Piano serial numbers identify the (1) age of your piano, the (2)piano's year of manufacture, as well as (3) the circumstancessurrounding the production of your piano, including factory history,manufacturing processes, and company ownership and oversight.
5) Immediate interior [front]: On the back of the [a] keyslip (long wooden ledge, runs along the front/bottom of the piano's keys. The serial number is often hidden and stamped on the other side, facing the keys). On the front of the [b] action frame (after the keyslip is removed), or stamped on [c] one or both of the cheek blocks, viewed to the right and left of the piano's keyboard.
On older pianos, you may find 3-5 screws, underneath the keyslip, that will need to be removed (or, simply lift up, if no screws are present) to view the action frame. The serial number may be stamped on the front of the frame's wooden base, immediately under the keys.
To recap: the piano's serial number when it isn't immediately visible near the 200+ tuning pins or etched onto the soundboard, may be hidden, here (see the video, above, at 3:55 to prceed #1-4; please proceed with caution):
(Please be patient as we are updating this page on a daily basis.We invite you to SUBSCRIBE to this page, and to use the search box above, as serial numbers are beingupdated and added on an ongoing basis.)
The Pierce Piano Atlas, 12th Edition now in hardcoverformat, provides a wealth of information about the piano manufacturingindustry. Over 12,000 piano names are included, some dating back to theearly eighteen hundreds. This guide provides references to serialnumbers, dates of manufacture, factory locations, a brief history ofmany manufacturers and other pertinent information.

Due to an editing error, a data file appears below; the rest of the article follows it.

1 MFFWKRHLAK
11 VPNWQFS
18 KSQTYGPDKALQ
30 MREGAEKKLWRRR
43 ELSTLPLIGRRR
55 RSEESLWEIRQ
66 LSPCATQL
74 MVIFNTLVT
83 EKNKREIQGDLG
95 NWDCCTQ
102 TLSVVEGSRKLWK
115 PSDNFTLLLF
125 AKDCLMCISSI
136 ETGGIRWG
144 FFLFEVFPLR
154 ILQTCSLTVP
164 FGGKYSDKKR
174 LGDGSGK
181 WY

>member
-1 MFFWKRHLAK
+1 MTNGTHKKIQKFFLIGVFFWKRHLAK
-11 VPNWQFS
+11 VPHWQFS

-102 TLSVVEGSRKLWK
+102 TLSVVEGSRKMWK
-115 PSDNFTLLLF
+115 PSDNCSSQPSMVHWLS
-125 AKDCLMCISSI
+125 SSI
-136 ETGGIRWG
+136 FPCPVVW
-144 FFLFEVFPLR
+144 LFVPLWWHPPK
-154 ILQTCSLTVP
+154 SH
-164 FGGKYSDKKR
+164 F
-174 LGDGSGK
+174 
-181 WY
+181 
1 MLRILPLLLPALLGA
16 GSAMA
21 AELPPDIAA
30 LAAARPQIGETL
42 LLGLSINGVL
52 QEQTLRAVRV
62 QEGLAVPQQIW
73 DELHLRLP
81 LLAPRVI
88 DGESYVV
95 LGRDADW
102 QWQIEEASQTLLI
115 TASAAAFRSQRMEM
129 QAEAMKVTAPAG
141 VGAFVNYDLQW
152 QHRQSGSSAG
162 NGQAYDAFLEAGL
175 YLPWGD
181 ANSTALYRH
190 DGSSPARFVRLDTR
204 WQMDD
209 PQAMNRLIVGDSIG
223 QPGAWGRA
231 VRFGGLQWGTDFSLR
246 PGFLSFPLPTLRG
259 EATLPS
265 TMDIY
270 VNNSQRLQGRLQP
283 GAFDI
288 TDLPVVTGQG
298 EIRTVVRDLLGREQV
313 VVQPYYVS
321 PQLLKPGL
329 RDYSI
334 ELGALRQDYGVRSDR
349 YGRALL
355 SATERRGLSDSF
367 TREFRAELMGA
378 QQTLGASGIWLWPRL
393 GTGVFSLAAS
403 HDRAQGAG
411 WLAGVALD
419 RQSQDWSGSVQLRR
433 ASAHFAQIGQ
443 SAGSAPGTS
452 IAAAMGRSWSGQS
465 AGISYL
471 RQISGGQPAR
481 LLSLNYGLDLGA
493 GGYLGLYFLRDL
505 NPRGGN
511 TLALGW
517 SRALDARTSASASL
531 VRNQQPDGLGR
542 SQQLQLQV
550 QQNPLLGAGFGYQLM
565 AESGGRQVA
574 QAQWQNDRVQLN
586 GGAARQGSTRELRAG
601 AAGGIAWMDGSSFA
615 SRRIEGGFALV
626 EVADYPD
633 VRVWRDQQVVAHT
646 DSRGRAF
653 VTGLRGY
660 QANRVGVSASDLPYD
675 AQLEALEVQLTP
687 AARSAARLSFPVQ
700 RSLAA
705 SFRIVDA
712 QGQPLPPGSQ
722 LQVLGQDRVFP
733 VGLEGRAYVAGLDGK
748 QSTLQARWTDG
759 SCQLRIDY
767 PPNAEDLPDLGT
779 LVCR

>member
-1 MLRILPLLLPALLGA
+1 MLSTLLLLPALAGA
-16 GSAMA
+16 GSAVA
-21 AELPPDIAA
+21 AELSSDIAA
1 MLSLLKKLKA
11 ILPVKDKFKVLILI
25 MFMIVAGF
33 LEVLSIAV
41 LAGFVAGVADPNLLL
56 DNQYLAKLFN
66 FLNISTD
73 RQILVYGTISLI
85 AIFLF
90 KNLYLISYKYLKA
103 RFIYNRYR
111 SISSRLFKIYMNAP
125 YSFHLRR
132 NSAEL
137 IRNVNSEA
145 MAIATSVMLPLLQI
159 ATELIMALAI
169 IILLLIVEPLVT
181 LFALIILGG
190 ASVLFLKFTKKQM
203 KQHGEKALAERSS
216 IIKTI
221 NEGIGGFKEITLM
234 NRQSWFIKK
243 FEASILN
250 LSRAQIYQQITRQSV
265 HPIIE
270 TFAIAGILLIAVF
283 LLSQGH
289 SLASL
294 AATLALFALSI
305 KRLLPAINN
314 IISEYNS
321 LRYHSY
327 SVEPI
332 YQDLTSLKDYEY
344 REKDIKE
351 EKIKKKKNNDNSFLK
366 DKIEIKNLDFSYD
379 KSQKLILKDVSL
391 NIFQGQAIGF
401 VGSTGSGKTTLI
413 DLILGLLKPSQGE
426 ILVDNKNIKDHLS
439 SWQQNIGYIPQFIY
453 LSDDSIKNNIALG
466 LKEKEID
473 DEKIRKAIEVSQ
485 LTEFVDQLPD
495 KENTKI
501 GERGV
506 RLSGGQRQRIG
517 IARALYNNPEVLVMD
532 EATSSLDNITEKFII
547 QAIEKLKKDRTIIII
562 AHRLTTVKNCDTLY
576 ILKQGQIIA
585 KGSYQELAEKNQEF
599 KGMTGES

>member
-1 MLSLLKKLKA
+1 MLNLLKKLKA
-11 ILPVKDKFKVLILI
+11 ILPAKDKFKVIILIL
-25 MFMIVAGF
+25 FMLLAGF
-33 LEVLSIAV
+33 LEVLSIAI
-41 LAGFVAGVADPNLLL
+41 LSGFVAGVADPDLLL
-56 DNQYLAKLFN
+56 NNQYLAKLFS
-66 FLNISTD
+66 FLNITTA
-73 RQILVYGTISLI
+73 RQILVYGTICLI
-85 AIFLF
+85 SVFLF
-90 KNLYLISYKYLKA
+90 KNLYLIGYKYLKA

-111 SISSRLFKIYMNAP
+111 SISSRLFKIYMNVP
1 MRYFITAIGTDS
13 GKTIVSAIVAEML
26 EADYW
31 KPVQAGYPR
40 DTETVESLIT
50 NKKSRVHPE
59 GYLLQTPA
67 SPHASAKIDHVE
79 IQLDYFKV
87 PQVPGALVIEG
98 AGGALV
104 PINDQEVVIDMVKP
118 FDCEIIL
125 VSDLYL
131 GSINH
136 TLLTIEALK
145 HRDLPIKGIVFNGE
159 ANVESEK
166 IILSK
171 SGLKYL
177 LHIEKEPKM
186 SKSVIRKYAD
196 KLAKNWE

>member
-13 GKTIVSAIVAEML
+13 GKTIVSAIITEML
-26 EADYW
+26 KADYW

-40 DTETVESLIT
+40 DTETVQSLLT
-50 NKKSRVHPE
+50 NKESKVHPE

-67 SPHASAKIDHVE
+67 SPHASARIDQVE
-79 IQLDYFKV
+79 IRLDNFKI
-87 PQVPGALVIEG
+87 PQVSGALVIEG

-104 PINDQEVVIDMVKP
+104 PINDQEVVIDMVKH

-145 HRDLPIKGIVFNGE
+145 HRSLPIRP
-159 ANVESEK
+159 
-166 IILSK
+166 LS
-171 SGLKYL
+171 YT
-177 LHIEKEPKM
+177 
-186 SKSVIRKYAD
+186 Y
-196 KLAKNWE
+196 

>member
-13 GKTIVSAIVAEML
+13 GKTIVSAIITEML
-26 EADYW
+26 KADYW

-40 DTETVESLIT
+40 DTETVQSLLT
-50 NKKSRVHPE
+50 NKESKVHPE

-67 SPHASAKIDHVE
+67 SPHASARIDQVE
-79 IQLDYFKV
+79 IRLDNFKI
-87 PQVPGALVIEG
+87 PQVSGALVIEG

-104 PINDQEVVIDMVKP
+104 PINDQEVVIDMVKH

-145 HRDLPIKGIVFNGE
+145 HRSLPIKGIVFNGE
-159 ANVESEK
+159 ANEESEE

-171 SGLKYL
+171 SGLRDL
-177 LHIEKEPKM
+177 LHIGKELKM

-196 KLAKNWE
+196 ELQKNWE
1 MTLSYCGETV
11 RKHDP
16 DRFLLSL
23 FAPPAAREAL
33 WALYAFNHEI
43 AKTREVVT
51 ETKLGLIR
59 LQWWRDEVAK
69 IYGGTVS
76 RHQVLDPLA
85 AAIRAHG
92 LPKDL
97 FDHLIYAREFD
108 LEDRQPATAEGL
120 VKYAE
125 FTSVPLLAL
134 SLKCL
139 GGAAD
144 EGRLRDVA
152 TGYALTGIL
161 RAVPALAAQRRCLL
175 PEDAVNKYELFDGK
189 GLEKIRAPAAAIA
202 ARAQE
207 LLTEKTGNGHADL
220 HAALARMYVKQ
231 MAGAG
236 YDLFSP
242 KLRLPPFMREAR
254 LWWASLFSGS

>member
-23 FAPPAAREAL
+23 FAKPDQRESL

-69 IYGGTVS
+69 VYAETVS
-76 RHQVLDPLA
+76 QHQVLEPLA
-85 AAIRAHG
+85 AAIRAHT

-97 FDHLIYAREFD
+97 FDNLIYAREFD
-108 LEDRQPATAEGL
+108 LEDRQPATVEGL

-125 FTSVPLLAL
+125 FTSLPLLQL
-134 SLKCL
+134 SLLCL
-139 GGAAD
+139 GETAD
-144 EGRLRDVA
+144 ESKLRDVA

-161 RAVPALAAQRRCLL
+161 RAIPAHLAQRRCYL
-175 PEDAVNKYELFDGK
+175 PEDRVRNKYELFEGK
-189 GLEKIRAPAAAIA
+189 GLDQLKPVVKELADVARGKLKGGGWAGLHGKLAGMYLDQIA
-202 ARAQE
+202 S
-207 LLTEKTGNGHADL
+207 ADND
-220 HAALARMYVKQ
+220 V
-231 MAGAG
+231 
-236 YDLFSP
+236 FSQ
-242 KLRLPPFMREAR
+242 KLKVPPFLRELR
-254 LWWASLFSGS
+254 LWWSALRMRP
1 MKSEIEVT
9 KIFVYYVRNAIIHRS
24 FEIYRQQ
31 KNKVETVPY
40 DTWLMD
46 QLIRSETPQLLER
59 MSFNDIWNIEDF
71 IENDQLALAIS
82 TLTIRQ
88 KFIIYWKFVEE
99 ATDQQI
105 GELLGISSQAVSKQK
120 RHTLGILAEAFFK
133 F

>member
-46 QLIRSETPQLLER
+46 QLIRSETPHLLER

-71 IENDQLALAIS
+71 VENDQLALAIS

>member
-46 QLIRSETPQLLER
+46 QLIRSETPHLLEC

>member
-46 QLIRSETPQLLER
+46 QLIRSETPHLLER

Of course, a quick fire way to see if your piano--if it's already in working condition--can bring in a nice chunk of change or be worth the trip to the insurance office, is to figure out what brand of piano you have. According to the Antique Piano Shop, you can find manufacturer names and serial numbers for upright pianos inside the piano itself, towards the top of the strings. For grand pianos, you'll want to look at the soundboard and the top of each leg or pedal lyre for its brand.
In general, the older the upright or grand piano, the more valuable it's going to be. Now, you'll be able to date most pianos within a few years using the serial numbers you find, as these dates will give you a good estimate of what your piano might end up being worth. 1e1e36bf2d